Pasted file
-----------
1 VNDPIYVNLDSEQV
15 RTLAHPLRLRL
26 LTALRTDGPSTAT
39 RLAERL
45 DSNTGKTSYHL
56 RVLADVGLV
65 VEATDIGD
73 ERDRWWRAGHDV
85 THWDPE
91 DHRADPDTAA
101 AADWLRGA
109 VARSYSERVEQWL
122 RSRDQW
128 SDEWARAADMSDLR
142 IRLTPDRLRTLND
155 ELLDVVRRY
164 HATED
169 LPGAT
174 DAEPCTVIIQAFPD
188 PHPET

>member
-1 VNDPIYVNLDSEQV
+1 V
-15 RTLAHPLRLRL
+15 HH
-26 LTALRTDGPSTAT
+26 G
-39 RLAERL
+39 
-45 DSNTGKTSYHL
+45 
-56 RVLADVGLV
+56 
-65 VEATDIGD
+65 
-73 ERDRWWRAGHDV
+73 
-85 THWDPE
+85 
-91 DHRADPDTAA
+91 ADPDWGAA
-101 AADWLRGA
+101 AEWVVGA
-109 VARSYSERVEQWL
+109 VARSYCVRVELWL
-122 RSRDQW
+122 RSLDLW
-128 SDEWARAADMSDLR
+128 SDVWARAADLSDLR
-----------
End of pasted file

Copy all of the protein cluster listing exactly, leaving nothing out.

1 VNDPIYVNLDSEQV
15 RTLAHPLRLRL
26 LTALRTDGPSTAT
39 RLAERL
45 DSNTGKTSYHL
56 RVLADVGLV
65 VEATDIGD
73 ERDRWWRAGHDV
85 THWDPE
91 DHRADPDTAA
101 AADWLRGA
109 VARSYSERVEQWL
122 RSRDQW
128 SDEWARAADMSDLR
142 IRLTPDRLRTLND
155 ELLDVVRRY
164 HATED
169 LPGAT
174 DAEPCTVIIQAFPD
188 PHPET

>member
-1 VNDPIYVNLDSEQV
+1 V
-15 RTLAHPLRLRL
+15 HH
-26 LTALRTDGPSTAT
+26 G
-39 RLAERL
+39 
-45 DSNTGKTSYHL
+45 
-56 RVLADVGLV
+56 
-65 VEATDIGD
+65 
-73 ERDRWWRAGHDV
+73 
-85 THWDPE
+85 
-91 DHRADPDTAA
+91 ADPDWGAA
-101 AADWLRGA
+101 AEWVVGA
-109 VARSYSERVEQWL
+109 VARSYCVRVELWL
-122 RSRDQW
+122 RSLDLW
-128 SDEWARAADMSDLR
+128 SDVWARAADLSDLR